I don’t follow DeLong. His 5% chance of a Great Depression seems like CYA. He should look at the numbers, look at our ineffective, captured elites, think about the consequences of all this, and compare this to what there is out there that will keep us from going into another Great Depression. I’m betting on this last, he would come up empty.

    1. gordon

      It’s fun, nowadays, to watch Americans worrying about corruption in other countries. I suppose there are Indonesians, Ghanaians, even Afghans who worry about corruption in America.

    2. none

      I found the more I read into ‘climate change’ the weaker the case was for man-made causes and the more evidence I found that the theories were largely and successfully promoted by very well-funded groups. is an excellent non-partisan site that covers many issues.

      I’ve always thought Naomi Klein was over-rated. When she goes beyond saying the exact same thing that dozens of others who are less publicity-savvy have covered already, her intellectual limitations are exposed.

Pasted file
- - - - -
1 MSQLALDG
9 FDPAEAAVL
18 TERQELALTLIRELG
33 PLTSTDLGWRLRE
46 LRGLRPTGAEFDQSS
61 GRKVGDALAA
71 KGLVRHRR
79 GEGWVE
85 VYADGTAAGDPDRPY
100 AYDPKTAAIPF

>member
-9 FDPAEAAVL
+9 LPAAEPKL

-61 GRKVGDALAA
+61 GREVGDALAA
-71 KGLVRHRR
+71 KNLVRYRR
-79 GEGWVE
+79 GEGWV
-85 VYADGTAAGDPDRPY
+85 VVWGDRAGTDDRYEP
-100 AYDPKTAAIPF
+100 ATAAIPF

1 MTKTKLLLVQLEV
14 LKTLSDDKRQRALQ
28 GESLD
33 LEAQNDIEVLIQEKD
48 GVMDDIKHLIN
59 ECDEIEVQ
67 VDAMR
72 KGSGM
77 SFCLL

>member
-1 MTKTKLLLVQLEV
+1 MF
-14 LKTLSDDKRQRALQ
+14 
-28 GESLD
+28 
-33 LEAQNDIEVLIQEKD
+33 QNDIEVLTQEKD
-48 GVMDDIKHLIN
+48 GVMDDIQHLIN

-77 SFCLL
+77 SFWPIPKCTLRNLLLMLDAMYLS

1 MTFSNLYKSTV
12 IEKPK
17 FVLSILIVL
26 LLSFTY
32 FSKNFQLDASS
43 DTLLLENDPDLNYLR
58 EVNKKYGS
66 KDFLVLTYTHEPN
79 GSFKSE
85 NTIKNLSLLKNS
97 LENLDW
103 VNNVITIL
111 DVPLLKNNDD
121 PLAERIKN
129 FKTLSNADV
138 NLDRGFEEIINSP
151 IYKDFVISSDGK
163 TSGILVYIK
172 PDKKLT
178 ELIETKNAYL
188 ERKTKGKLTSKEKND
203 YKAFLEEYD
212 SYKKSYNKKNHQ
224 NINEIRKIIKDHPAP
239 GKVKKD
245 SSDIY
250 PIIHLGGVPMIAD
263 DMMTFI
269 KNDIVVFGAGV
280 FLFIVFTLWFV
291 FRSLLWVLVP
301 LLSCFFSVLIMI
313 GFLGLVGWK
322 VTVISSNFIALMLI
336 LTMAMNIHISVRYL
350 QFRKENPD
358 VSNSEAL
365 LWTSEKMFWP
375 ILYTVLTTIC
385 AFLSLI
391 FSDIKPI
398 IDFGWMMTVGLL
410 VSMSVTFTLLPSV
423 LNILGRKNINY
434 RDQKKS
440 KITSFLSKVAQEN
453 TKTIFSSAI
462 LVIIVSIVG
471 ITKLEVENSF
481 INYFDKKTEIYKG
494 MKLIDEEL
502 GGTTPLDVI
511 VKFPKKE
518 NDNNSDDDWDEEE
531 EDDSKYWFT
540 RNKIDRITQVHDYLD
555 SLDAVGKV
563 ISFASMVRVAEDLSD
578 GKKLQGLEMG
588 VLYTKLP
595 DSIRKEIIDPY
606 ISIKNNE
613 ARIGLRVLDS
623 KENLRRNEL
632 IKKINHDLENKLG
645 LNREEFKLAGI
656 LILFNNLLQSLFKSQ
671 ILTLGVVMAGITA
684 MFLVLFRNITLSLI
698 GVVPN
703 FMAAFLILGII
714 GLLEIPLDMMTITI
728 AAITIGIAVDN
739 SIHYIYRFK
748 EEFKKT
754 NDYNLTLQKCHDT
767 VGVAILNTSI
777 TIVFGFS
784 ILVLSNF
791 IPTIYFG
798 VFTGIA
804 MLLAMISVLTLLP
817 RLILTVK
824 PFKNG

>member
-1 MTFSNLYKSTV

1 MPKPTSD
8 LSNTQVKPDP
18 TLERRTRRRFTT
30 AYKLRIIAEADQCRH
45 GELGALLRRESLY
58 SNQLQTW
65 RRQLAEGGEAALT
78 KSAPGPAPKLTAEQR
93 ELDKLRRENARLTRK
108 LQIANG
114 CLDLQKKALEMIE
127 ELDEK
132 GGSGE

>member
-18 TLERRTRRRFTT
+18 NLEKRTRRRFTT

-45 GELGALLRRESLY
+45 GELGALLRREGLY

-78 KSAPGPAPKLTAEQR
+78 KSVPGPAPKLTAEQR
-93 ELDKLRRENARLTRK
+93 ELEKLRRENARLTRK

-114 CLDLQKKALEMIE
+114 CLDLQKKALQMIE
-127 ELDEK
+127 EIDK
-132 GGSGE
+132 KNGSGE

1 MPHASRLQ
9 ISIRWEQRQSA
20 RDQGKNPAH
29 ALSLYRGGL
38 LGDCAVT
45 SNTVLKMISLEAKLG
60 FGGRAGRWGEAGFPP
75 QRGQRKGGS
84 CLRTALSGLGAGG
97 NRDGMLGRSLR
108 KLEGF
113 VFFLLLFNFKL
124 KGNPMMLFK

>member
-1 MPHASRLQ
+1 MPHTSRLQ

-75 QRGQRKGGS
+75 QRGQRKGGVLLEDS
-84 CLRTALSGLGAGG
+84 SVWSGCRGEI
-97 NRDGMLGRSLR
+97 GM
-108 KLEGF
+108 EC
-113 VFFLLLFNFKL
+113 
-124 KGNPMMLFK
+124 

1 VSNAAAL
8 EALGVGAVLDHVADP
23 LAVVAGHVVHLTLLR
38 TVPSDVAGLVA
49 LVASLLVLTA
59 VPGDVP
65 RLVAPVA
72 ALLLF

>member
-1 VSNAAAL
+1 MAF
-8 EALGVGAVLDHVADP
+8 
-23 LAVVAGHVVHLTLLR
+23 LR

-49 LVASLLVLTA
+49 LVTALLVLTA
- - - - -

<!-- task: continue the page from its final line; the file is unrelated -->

She’s a clear, articulate writer, but at the bottom, just another simplistic ideologue.

      The problem isn’t ‘the West’ per se, but the grossly excessive lifestyles of the super-rich. ‘Poor’, ‘non-western’ countries have more than their share of jet set billionaires too and who do you think would likely benefit from these ‘reparations’ were they ever enacted?

      I find the ‘left’ often do as poor a job as the ‘right’ in terms of fundamentally challenging elitist hegemony in any pragmatic sense anymore (anything to stick it to the middle-class). Give me a cloth-capped dirty-coal loving Arthur Scargill over her any day.

  13. i on the ball patriot

    I don’t worry about those without yatches. I worry more about those who have been retraded buy thee umpire.

    Deception is the strongest political force on the planet.

  14. Mr. Do

    “The Disappearing Male.” Just to emphasize vv111y’s link, this is an excellent documentary investigating the “man-killers.”

Comments are closed.